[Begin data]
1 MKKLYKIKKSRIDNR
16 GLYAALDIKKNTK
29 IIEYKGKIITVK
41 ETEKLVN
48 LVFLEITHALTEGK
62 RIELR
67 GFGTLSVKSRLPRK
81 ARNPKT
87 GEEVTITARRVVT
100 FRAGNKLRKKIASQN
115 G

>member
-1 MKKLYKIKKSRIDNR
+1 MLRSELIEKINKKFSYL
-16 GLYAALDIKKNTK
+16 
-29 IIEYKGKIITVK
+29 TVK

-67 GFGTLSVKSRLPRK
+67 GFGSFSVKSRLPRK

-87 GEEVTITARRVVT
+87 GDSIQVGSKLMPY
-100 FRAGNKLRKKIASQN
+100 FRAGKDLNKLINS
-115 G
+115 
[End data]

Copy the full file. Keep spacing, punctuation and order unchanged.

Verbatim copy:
1 MKKLYKIKKSRIDNR
16 GLYAALDIKKNTK
29 IIEYKGKIITVK
41 ETEKLVN
48 LVFLEITHALTEGK
62 RIELR
67 GFGTLSVKSRLPRK
81 ARNPKT
87 GEEVTITARRVVT
100 FRAGNKLRKKIASQN
115 G

>member
-1 MKKLYKIKKSRIDNR
+1 MLRSELIEKINKKFSYL
-16 GLYAALDIKKNTK
+16 
-29 IIEYKGKIITVK
+29 TVK

-67 GFGTLSVKSRLPRK
+67 GFGSFSVKSRLPRK

-87 GEEVTITARRVVT
+87 GDSIQVGSKLMPY
-100 FRAGNKLRKKIASQN
+100 FRAGKDLNKLINS
-115 G
+115 